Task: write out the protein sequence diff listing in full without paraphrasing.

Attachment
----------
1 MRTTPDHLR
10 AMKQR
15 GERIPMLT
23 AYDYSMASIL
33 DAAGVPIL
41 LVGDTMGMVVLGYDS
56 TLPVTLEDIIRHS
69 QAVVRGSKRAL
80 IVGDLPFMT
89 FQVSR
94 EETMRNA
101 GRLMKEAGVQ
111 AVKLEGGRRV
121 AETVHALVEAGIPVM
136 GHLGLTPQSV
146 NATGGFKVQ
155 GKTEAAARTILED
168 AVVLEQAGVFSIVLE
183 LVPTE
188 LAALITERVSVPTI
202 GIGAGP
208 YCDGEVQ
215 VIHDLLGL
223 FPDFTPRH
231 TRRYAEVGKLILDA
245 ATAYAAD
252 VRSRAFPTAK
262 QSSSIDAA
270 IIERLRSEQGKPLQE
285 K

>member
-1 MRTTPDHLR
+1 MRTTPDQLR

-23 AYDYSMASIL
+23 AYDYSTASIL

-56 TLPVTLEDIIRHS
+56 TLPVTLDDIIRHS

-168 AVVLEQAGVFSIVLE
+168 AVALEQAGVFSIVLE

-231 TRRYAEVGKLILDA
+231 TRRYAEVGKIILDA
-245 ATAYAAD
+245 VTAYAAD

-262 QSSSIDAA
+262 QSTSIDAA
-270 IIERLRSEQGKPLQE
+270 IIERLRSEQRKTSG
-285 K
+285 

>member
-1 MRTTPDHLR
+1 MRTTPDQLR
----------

1 MRTTPDHLR
10 AMKQR
15 GERIPMLT
23 AYDYSMASIL
33 DAAGVPIL
41 LVGDTMGMVVLGYDS
56 TLPVTLEDIIRHS
69 QAVVRGSKRAL
80 IVGDLPFMT
89 FQVSR
94 EETMRNA
101 GRLMKEAGVQ
111 AVKLEGGRRV
121 AETVHALVEAGIPVM
136 GHLGLTPQSV
146 NATGGFKVQ
155 GKTEAAARTILED
168 AVVLEQAGVFSIVLE
183 LVPTE
188 LAALITERVSVPTI
202 GIGAGP
208 YCDGEVQ
215 VIHDLLGL
223 FPDFTPRH
231 TRRYAEVGKLILDA
245 ATAYAAD
252 VRSRAFPTAK
262 QSSSIDAA
270 IIERLRSEQGKPLQE
285 K

>member
-1 MRTTPDHLR
+1 MRTTPDQLR

-23 AYDYSMASIL
+23 AYDYSTASIL

-56 TLPVTLEDIIRHS
+56 TLPVTLDDIIRHS

-168 AVVLEQAGVFSIVLE
+168 AVALEQAGVFSIVLE

-231 TRRYAEVGKLILDA
+231 TRRYAEVGKIILDA
-245 ATAYAAD
+245 VTAYAAD

-262 QSSSIDAA
+262 QSTSIDAA
-270 IIERLRSEQGKPLQE
+270 IIERLRSEQRKTSG
-285 K
+285 

>member
-1 MRTTPDHLR
+1 MRTTPDQLR